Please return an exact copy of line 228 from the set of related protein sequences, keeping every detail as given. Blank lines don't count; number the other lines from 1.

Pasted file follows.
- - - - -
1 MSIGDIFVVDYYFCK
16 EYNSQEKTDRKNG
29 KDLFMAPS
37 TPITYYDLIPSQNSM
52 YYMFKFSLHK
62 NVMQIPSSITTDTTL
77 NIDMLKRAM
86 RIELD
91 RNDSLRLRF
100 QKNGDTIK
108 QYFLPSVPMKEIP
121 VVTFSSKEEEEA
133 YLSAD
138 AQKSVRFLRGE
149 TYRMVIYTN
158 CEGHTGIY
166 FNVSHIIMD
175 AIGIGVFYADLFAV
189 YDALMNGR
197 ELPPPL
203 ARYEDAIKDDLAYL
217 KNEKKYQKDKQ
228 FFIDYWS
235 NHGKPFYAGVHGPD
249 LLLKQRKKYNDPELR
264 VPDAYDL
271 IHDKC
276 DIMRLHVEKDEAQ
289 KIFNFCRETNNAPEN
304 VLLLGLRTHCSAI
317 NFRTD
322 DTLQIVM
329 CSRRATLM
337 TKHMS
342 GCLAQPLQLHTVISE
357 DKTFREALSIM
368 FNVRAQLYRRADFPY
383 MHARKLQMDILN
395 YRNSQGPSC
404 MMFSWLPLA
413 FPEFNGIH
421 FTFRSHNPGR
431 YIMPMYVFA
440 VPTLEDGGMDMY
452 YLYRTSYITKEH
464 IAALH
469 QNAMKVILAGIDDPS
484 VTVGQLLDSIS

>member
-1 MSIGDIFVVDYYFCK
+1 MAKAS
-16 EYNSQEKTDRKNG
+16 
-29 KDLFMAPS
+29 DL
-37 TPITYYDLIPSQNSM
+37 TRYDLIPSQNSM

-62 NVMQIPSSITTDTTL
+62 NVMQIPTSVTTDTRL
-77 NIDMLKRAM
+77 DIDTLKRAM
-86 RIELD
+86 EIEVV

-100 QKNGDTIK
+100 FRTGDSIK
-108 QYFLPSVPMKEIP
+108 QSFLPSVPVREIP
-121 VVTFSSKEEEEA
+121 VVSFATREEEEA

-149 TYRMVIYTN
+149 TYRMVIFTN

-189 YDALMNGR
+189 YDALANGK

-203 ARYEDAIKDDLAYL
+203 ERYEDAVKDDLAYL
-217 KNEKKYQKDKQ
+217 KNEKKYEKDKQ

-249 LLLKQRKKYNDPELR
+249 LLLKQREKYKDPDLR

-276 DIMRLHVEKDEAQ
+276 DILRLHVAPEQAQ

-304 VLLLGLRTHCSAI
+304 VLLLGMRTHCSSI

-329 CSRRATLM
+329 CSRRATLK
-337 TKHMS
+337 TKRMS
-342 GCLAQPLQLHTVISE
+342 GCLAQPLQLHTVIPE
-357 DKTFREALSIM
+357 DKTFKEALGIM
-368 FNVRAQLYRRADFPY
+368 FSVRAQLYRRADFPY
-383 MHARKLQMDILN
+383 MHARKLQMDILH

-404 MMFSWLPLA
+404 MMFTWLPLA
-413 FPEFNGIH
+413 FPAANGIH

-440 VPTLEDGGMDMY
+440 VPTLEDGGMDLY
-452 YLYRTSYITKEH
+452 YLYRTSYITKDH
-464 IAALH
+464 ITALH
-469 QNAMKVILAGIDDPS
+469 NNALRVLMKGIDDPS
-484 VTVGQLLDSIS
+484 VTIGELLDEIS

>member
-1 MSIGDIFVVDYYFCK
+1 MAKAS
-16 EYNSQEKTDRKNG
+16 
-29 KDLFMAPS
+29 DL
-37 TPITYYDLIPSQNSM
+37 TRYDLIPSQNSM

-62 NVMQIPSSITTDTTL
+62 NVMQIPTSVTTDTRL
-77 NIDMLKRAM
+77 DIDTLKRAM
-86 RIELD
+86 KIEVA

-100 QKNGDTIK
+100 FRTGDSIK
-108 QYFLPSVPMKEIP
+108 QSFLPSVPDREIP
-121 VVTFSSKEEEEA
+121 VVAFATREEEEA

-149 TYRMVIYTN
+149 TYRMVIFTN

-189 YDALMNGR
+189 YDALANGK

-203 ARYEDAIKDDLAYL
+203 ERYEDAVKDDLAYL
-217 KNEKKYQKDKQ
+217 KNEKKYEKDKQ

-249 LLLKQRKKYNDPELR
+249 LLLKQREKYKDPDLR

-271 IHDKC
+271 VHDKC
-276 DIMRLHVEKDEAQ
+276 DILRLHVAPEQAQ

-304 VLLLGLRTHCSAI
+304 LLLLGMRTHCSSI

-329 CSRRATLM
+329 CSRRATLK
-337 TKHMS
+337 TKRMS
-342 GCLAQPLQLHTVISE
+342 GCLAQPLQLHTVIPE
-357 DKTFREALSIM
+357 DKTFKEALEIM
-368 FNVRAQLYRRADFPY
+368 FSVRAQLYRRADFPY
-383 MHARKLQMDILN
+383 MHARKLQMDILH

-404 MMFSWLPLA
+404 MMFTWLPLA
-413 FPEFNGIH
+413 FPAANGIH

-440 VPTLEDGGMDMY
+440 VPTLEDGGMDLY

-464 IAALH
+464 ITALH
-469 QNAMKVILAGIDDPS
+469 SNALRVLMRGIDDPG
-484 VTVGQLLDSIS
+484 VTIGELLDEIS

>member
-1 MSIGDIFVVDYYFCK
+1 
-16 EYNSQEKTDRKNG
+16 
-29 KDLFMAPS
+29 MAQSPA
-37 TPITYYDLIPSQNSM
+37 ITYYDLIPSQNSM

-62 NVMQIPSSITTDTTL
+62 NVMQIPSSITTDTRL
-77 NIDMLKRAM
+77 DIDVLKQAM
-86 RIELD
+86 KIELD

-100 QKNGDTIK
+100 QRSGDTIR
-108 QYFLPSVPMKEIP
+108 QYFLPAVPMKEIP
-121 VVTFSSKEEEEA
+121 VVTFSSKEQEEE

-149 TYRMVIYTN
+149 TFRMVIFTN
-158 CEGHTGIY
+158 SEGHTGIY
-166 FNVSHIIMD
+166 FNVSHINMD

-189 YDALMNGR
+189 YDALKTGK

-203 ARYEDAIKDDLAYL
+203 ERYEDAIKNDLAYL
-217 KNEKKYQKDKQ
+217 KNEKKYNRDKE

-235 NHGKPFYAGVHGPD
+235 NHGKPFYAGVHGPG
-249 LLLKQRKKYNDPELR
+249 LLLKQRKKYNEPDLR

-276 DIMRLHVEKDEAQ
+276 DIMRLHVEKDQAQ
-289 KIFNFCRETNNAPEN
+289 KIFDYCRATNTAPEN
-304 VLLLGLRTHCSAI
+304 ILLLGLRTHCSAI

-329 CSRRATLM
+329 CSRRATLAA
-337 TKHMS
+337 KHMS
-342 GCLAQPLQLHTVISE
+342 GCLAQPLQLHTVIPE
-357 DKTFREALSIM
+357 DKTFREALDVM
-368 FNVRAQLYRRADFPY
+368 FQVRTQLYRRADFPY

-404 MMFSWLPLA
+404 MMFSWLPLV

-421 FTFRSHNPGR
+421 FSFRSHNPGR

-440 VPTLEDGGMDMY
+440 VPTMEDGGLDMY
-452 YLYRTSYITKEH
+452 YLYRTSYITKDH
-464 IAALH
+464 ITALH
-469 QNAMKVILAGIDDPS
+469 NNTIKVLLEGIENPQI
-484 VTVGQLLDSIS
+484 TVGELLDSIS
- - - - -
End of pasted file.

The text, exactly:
-440 VPTLEDGGMDMY